Should more be done to stop child pornography (and for that matter underage drinking)? You bet your ass. But I don't think declaring all pornography illegal until proven otherwise is the right anwer. I believe there is merit behind what lawmakers were trying to accomplish and ultimately I hope they succeed. I just don't think 2257 going to accomplish anything even remotely close to what it's supposed to. I think the only thing you're going to see are a lot of US based porn sites go offline, their web hosting services go bankrupt because of lack of business, and a lot of porn just move to offshore hosting. I think we're going to see an increase in identity theft from all these copies of people's personal information running around. And I think the real medium where most child porn is probably traded -- newsgroups and peer to peer sharing -- remain completely unaffected.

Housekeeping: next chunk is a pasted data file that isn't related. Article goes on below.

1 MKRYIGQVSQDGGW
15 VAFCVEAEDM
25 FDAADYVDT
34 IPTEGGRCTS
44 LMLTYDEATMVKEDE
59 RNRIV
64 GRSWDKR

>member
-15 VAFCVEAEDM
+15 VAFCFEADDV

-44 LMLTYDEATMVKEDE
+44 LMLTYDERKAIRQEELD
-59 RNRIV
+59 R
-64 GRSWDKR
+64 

Right now the Free Speech Coalition is fighting to have an injuction put in place to block enforcement of 2257. Their argument that the law is too broad sweeping and places too much of a burden on webmasters who provide legal adult entartainment. And, I agree and support their fight. Not because I don't want child pornography stopped - because I most certainly do. Hell, I won't even post pictures of my nephew with his new ATV unless he's wearing a helmet so you can't see his face. I just think there's got to be a better way to go about it than with the current restrictions of 2257.